In Left/Right or Mid/Side mode, the extent to link between the channels can be adjusted. Available to process from 100% stereo linked compression to 100% dual mono compression.
8-band parametric side chain EQ featuring handy controls and extreme customizability introduced by the well acclaimed Kirchhoff-EQ.
Switchable oversampling: 2x, 4x, 8x, 16x
Side chain monitoring
Gain Reduction displays & monitoring
External side chain
Makeup & Auto Makeup
Smart Auto Release
Minimum System Requirements
Supported Plugin Formats
Download & Trial
Activating Cenozoix Compressor requires you to have a account. If you don't have one, SIGN UP HERE.
After installing Cenozoix and logged in with your Plugin Alliance account, you can choose to start a 14-day free trial. A trial license is fully-functional, so you can enjoy all the features of Cenozoix. It will be active for 14 days after the first activation. If you are satisfied with the trial, and would like to support us, please come back to Three-Body Tech to get a full license! Read Activation Manual.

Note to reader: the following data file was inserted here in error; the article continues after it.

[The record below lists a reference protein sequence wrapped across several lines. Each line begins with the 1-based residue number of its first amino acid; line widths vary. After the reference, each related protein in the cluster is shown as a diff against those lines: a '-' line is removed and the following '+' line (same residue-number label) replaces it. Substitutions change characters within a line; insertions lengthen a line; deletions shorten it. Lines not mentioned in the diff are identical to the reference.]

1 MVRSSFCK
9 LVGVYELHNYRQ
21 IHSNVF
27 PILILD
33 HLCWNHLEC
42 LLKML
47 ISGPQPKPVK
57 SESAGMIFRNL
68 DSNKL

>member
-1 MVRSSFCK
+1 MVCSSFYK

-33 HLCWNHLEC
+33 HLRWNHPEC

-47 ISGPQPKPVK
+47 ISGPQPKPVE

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Version 1.0.1 (Feb 21, 2024)
- Oversampling now works correctly. Fixed the issue that some internal DSP codes remain at the original sample rate instead of being initialized to a higher sample rate when oversampling is enabled, which may cause the missing low end.
- Fixed an issue with latency compensation which causes phase issues when mixing dry and wet signals.
- Undo in Logic now works correctly.
- Fixed the incorrect display of Hold parameter when reopening the GUI.
- Now knob fine tuning with Shift works correctly on macOS.
- New oversampling IR kernel that improves the sound quality while slightly increasing the latency.
- Now supports the gain reduction meter display in Studio One.
Version 1.0.0 (Feb 6, 2024)
- Initial Release